This Week’s Sports Illustrated: 2012 Inspiring Performers – R.A. Dickey and Kayla Harrison Shine a Light on the Dark Secret of Child Sexual Abuse; Eli Manning Has ’Em Right Where He Wants ’Em; The Historic Performances of Female U.S. Olympians

SI-22012 Inspiring Performers

Gary Smith highlights R.A. Dickey and Kayla Harrison, two bright spots in the dark history of child sexual abuse; Linsanity may be over but Albert Chen writes the war over Jeremy Lin has just begun; S.L. Price says Giants quarterback Eli Manning has forced us to rethink what we expect in a star; forty years after Title IX, American women proved in London that equal opportunity pays off on the podium

(NEW YORK – Dec.12, 2012) – Some athletes wow us with their sheer physical brilliance, others through displays of courage, poise and passion, or by their willingness to push limits, break barriers and hoist fans’ hopes on their shoulders. This week’s Sports Illustrated celebrates those special stars—the inspiring performers who made 2012 a sports year to remember.

For their refusal to be silent victims of sexual abuse, two of those performers, New York Mets knuckleballer and 2012 National League Cy Young award winner R.A. Dickey and 2012 Olympic judo gold medalist Kayla Harrison are featured on the cover of this week’s Sports Illustrated. In a year when the Jerry Sandusky scandal at Penn State rocked the sports world, award-winning SI senior writer Gary Smith asks us to re-imagine, a century from now, looking back on the plague of sexual abuse and celebrating the courage of Dickey and Harrison, who shined a light on a dark history.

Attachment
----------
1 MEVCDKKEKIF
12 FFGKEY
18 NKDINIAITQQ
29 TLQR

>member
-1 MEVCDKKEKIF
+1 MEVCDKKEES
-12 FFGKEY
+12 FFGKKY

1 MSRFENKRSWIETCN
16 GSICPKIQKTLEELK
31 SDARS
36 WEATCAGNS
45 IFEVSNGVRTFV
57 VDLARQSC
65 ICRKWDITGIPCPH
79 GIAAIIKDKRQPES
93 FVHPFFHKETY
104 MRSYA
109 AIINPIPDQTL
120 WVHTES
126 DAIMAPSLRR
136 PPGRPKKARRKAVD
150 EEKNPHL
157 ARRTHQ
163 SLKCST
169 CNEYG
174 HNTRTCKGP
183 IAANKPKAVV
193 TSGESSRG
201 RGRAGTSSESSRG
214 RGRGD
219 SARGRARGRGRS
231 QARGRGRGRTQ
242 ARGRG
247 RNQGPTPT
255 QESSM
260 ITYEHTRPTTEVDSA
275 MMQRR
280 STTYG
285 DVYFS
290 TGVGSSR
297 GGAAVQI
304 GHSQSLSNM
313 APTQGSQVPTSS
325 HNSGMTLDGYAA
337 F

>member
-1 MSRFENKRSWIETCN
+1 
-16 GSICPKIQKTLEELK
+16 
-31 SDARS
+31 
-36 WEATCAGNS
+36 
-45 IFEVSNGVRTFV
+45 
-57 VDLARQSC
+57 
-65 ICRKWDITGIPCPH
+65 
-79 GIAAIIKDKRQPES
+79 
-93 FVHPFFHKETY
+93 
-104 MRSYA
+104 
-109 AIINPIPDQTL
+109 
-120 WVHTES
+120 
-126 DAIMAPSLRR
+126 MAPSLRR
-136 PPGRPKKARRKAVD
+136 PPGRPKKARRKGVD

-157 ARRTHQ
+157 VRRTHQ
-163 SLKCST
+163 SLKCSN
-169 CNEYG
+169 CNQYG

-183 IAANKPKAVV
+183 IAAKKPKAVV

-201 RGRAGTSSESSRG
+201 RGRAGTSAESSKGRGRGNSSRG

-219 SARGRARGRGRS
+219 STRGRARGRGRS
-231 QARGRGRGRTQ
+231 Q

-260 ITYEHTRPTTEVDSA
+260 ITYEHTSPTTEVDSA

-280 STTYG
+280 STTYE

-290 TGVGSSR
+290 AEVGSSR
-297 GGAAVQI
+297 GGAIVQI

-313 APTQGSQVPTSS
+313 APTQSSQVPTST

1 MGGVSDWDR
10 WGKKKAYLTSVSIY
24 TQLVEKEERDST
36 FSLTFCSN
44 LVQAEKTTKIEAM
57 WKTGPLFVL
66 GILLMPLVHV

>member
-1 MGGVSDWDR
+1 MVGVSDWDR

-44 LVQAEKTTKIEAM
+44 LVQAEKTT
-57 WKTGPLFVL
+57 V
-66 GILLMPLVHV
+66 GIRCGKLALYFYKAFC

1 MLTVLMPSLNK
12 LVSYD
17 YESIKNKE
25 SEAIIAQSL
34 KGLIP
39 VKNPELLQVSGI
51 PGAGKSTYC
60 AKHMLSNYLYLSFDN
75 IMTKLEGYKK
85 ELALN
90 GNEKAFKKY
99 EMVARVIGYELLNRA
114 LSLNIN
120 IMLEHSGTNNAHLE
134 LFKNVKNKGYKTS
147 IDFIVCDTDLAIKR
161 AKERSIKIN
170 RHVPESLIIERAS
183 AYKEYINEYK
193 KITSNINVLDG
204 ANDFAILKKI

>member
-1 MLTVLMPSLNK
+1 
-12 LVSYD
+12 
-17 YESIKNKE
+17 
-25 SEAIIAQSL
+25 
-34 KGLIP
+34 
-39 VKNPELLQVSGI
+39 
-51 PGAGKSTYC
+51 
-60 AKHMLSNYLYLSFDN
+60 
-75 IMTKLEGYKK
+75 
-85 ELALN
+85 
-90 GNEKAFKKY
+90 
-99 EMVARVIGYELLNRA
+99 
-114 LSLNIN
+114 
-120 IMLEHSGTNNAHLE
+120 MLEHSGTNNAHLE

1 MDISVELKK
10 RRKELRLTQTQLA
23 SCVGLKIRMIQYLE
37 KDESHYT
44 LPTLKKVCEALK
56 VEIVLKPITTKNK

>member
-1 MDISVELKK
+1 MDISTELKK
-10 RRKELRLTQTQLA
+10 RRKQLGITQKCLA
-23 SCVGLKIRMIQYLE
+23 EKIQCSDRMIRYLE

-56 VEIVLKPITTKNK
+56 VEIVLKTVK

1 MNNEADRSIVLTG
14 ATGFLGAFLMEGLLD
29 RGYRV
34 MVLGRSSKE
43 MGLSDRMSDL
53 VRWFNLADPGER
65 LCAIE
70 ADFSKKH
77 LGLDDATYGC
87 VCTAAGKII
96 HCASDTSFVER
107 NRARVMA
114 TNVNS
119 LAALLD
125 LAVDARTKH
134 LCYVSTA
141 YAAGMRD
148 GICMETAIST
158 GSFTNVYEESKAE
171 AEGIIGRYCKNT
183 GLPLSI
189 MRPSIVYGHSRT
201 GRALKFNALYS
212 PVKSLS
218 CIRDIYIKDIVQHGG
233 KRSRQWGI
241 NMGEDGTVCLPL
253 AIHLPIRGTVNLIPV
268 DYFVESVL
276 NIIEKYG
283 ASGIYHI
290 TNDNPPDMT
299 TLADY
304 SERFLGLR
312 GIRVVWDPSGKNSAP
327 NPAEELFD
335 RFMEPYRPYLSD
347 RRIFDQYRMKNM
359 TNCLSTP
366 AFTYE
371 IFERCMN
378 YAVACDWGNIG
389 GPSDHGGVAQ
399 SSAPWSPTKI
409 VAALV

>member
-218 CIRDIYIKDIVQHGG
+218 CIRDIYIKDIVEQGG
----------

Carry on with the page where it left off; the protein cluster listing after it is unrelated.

Both were abused as children—Dickey by a babysitter and a stranger, Harrison by her judo coach—and the pain of abuse became part of who they were. Smith describes the torture Dickey and Harrison had to endure en route to breaking their silence, and how they support victims who now have the courage to tell their own stories.

“My heart broke for those boys in the Penn State scandal because I knew what they would be up against,”Dickey would say. “And then … I felt for Jerry Sandusky because of what happened to him in his life. The toxicity of it all is so frightening. It energized me, made me see that there’s a real need for activism. The taboo’s been breached. Finally the elephant in the room is out—it’s raising its trunk and bellowing” (page 66).

Click here to download a .jpg of this week’s cover.

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THE POLITICIZATION OF JEREMY LIN – ALBERT CHEN